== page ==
Taking Care Of Inner Health

Taking Care of Inner Health 1.

Inner health is a very important subject because 95% of life threatening diseases starts inside our bodies where we can’t see what is happening. By ignoring symptoms we often allow the problem to increase until treatment becomes difficult or, in the worst cases, impossible. It is also true that one hour of prevention is far better than one year of treatment. In this article we will look at the main source of “body fuel” – the food that we eat and, more importantly, how we eat it. But before going into that subject there are other things we should not be doing:

1. No smoking.
2. No drinking alcohol to excess.
3. No taking of unprescribed drugs.

This article is written on the assumption that you abide by the three rules above.

What we eat is the starting point. There is no point in eating foods that are saturated in fat as your basic diet and complaining that you are overweight and/or feel unwell. Of course you do because this is self-inflicted by inadequate diet. A good diet requires daily intake of the five major food groups that we have covered extensively in previous articles.

Small meals taken regularly (even six meals each day) are better for you than long periods without food followed by a heavy meal.

Large, rich, meals late at night should be avoided, especially for older people. A cooked meal at midday is digested better than a late night meal.

You should drink at least one and a half quarts (1.5 liters) of fluid each day; much more if the weather is hot. If you become ill you should double your fluid intake. Water is best.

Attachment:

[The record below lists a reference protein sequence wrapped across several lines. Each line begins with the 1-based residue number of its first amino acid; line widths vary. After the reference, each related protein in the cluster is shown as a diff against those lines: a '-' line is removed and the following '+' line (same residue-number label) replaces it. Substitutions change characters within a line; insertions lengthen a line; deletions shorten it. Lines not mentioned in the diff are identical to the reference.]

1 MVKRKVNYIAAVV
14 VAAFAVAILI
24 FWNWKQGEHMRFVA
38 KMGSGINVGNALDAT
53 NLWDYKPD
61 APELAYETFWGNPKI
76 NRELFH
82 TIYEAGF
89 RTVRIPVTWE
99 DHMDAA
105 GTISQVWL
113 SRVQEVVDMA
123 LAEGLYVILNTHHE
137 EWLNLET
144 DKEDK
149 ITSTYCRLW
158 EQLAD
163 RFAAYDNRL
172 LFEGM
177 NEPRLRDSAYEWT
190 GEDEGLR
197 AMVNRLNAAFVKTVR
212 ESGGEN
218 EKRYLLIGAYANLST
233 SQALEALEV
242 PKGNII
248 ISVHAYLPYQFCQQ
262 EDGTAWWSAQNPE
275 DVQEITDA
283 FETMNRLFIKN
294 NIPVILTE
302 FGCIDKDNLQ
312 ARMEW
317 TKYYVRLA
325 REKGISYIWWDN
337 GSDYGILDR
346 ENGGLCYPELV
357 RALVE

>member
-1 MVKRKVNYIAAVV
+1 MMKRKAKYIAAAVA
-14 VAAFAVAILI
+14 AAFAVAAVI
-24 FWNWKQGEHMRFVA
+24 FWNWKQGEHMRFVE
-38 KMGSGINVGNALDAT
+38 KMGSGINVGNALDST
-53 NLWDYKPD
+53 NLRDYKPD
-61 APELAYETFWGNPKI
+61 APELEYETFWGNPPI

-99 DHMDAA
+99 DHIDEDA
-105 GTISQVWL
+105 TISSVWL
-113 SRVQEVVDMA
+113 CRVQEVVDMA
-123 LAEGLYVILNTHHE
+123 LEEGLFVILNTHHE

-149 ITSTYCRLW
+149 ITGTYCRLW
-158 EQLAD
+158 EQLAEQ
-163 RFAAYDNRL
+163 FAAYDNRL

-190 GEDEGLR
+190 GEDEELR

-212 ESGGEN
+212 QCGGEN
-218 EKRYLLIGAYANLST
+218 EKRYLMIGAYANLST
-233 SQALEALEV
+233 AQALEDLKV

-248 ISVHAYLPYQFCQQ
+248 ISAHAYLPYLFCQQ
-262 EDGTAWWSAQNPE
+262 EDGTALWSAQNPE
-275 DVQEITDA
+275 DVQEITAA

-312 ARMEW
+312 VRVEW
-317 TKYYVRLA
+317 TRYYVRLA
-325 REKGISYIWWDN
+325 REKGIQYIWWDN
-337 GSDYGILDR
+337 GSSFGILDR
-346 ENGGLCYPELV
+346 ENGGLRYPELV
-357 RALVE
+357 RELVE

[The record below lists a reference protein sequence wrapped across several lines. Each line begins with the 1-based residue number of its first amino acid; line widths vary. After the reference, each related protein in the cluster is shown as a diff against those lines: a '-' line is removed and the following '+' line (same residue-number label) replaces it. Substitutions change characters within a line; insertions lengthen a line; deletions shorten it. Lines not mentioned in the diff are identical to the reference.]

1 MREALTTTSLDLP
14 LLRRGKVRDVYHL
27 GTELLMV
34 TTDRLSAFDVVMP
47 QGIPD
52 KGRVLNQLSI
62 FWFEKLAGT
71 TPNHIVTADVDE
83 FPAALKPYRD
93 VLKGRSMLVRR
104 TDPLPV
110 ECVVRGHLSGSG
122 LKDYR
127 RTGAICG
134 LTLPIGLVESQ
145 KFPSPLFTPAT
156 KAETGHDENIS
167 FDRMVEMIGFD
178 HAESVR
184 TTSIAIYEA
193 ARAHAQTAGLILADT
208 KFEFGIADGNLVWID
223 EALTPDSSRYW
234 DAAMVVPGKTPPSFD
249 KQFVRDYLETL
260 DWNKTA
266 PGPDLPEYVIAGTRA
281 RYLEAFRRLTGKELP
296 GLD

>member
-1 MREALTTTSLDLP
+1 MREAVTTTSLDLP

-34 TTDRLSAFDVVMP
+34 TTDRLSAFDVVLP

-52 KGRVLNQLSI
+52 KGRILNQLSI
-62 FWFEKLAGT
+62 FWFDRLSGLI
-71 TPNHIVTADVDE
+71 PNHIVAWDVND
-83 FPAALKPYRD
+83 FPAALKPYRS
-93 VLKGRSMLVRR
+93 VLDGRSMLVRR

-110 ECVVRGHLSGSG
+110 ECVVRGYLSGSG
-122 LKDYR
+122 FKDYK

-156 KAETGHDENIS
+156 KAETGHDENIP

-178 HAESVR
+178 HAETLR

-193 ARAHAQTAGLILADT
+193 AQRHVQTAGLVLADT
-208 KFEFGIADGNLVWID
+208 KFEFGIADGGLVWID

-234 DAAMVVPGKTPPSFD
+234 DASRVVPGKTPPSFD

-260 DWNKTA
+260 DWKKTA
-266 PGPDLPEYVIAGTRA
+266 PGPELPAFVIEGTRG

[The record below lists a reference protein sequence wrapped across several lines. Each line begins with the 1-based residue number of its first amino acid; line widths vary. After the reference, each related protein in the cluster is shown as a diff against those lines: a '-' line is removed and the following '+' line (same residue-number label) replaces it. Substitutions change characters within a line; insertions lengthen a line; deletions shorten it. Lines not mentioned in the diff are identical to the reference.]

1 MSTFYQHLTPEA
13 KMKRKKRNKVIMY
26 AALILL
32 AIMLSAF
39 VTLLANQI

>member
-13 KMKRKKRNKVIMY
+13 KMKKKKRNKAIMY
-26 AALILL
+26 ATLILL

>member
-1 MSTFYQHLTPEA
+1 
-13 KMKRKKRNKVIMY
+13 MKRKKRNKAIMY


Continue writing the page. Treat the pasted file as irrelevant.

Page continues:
Improving your diet is not as difficult as most people claim. In most instances it is simply a case of adjusting the balance of what we eat. Here are a few tips:

Eat more fiber in the form of fruit, vegetables and whole grain bread. In addition add two tablespoons of coarse bran to your breakfast cereal. This provides bulk, or roughage, that your digestive system depends upon to function properly.

Cut down on fat, normally taken in fast foods and fries etc. Eat more lean meat, fish. Grill rather than fry foods where possible.

Eat less sugar (This means no soda’s because the average can of soda contains an equivalent of 20+ Tablespoons of sugar equivalent) Do not drink beer with meals because beer stops your body from breaking down fats. Water is the best drink followed by low calorie drinks and unsweetened fruit juices.

Walk for at least half an hour each day. Park your car at the furthest parking space from the supermarket; the exercise will increase your lifespan. If possible use stairs rather than escalators. All of these small things, together with your balanced diet, will increase your health and lifespan.